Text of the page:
By David Sirota, Blog for Our Future
Good news and bad news in the last day. The good news: Barack Obama has appointed a NAFTA critic, Rep. Xavier Becerra, as the next U.S. Trade Representative (more on that here). The bad news is this just off the Reuters wire:
CHICAGO/WASHINGTON (Reuters) -- President-elect Barack Obama is not planning to implement a windfall profit tax on oil companies because prices have dropped below $80 a barrel, an aide said on Tuesday...
Obama, who signaled early in his campaign for the White House that he would take an active approach to oil markets as president, had planned to use the revenue from a windfall profits tax to fund a tax rebate for low- and middle-income families struggling with high energy prices.
Between this move and the move to wait to repeal the Bush tax cuts for the wealthy, it seems like the Obama team is buying into the right-wing frame that raising any taxes -- even those on the richest citizens and wealthiest corporations -- is bad for the economy. Of course, that frame is debunked by history. And while sure, it's OK to rack up deficits so as to spend our way out of the economic crisis, it's sorta silly to ignore the tax moves that could be implemented to limit those deficits where possible.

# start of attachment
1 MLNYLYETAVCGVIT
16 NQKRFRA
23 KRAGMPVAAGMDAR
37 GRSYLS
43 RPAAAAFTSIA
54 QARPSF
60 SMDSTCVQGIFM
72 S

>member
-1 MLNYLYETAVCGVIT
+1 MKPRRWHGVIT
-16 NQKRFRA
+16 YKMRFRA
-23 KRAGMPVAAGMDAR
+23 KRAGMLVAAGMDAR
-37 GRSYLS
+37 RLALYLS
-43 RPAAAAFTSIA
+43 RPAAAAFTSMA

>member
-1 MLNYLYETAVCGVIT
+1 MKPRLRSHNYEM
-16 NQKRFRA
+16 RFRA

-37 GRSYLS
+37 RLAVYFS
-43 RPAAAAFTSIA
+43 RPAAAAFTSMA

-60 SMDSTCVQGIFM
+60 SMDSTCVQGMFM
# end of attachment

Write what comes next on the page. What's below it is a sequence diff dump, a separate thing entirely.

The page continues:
Oh, and one last thing -- if oil prices are down and oil industry profits are truly down, what's the harm in passing a windfall profits tax? Even if you buy the right-wing nonsense about a windfall profits tax "hurting the industry" or "hurting the economy" when it is applied, if there really are no windfall profits to tax, then it won't be applied.
That's what a windfall profits tax really is -- a safety valve regulation against profiteering, and one that can raise needed revenues when profiteering occurs. If there is supposedly no profiteering occurring, then what's the supposed harm? There is none even if you ignore history and believe taxing the wealthy/big corporations automatically hurts an economy. That is, unless you are ready to go down another right-wing rathole and argue that a windfall profits tax will somehow prevent energy companies from more energy exploration. But, then, if you are that far out on the fringe, then I guess your not interested in any facts whatsoever...